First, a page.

K: The feeling is mutual Deb. Being an illustrator certainly doesn’t come without it’s struggles, it can be a very lonely job. When I’m with a community of other creatives that’s when I’m learning the most. I’m excited about bringing people together to create this group that is social, supportive and educational.
What do you deem most important on the path to success as a children’s book Illustrator?
D: A willingness to constantly improve the work to tell a better story.
K: I couldn’t agree more. A really good compositional sense doesn’t hurt either.
D: YES! How would you suggest improving on that? I encourage people to look at good design and think about WHY it’s good.
K: …and HOW the design itself can help tell your story! This concept about composition changed my life when I got out of school and I’m pretty sure I’m going to spend the rest of my life figuring it out: http://www.muddycolors.com/2012/08/composition-basics-value-structure/
As our new illustrator coordinators, what is your vision for our group? How would your ideal SCBWI illustrator-world look?
D: To continue to provide a supportive community for our members. We’d like to increase our group’s diversity by reaching out to other communities, like art and community colleges.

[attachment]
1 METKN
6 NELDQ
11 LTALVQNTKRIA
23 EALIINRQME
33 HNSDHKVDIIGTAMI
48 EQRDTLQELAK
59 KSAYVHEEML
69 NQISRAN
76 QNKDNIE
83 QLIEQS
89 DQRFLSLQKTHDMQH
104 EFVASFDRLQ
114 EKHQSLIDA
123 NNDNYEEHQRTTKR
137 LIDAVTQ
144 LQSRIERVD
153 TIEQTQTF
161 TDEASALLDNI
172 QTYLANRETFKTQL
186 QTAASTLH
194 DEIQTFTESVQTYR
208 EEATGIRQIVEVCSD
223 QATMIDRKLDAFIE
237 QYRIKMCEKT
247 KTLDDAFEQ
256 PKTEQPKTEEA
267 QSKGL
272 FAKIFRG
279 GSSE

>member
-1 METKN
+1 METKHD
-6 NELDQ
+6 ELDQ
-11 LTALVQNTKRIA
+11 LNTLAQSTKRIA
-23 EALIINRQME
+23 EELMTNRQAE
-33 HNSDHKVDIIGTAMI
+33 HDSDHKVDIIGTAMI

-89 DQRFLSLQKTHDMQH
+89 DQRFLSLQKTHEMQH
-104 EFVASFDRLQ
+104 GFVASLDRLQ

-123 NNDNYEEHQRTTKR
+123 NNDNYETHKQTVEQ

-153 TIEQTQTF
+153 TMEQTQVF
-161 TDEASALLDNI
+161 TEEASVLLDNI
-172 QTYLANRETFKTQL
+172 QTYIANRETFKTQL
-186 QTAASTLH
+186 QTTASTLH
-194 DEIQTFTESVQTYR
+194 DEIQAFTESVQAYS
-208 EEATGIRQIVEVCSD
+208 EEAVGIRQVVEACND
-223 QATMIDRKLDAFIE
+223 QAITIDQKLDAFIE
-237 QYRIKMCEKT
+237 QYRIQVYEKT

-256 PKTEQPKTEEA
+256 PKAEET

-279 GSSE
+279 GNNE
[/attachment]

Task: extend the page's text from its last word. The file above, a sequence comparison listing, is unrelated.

K: Bringing introverted artists together is sometimes a challenge but whenever we get together, I know we all go back to our studios inspired and encouraged.
D: It would be wonderful to see a better connection between the writers and illustrators. Online and in conferences. The art making and writing process has more in common than we acknowledge.
K: When it comes to programming, there are many people in our region who have said they’d like to know more about photoshop, digital painting, animation, image scanning and color printing profiles so we are planning a webinar on these great digital tools.
D: Four out the Door postcard challenge has been our first program to provide encouragement and information toward the shared goal of sending out postcards and getting work. https://michigan.scbwi.org/2018/01/06/the-4-out-the-door-illustrator-challenge/
K: It’s been really fun interacting on our instagram with #4outthedoor program. You all might be curious to know we even have a few art directors following us. We’ll definitely be doing more to offer more exposure to our Michigan illustrators.
What’s the next event or workshop you’re planning?
K: Sunday, July 1st is our Plein Air day. Two locations on opposite sides of the state. https://michigan.scbwi.org/2018/04/12/just-for-illustrators/
Are you open to suggestions from your fellow illustrators? If so, how would you like to be contacted?
K: Absolutely. We have a private facebook page for Michigan members. It’s a safe place to talk shop, share successes, make suggestions and ask for help.
D: Yes! Please reach out to us to let us know what you want from this community. Email me at Michigan-IC@SCBWI.org, or Kirbi Michigan-IC2@SCBWI.org.
If a genie would grant you one wish for the illustrators in our group, what would it be?
D: I would love to have a group studio and resource space.
K: Friendships that can offer trusted critique, encouragement and artistic growth.
Thank you for the interview; we are looking forward to the good things to come!